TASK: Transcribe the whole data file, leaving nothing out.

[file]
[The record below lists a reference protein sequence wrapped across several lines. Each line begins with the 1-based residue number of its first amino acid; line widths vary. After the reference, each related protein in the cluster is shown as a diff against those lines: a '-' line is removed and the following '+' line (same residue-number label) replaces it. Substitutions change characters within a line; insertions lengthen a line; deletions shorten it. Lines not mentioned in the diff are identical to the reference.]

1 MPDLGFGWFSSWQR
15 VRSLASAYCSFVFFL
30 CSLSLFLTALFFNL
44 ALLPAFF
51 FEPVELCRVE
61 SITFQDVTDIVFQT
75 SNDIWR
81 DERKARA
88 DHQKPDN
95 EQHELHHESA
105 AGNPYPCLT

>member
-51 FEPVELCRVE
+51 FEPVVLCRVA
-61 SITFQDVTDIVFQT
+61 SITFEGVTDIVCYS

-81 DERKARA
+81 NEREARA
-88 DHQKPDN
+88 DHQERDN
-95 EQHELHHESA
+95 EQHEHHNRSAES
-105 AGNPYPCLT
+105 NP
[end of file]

[The record below lists a reference protein sequence wrapped across several lines. Each line begins with the 1-based residue number of its first amino acid; line widths vary. After the reference, each related protein in the cluster is shown as a diff against those lines: a '-' line is removed and the following '+' line (same residue-number label) replaces it. Substitutions change characters within a line; insertions lengthen a line; deletions shorten it. Lines not mentioned in the diff are identical to the reference.]

1 MPDLGFGWFSSWQR
15 VRSLASAYCSFVFFL
30 CSLSLFLTALFFNL
44 ALLPAFF
51 FEPVELCRVE
61 SITFQDVTDIVFQT
75 SNDIWR
81 DERKARA
88 DHQKPDN
95 EQHELHHESA
105 AGNPYPCLT

>member
-51 FEPVELCRVE
+51 FEPVVLCRVA
-61 SITFQDVTDIVFQT
+61 SITFEGVTDIVCYS

-81 DERKARA
+81 NEREARA
-88 DHQKPDN
+88 DHQERDN
-95 EQHELHHESA
+95 EQHEHHNRSAES
-105 AGNPYPCLT
+105 NP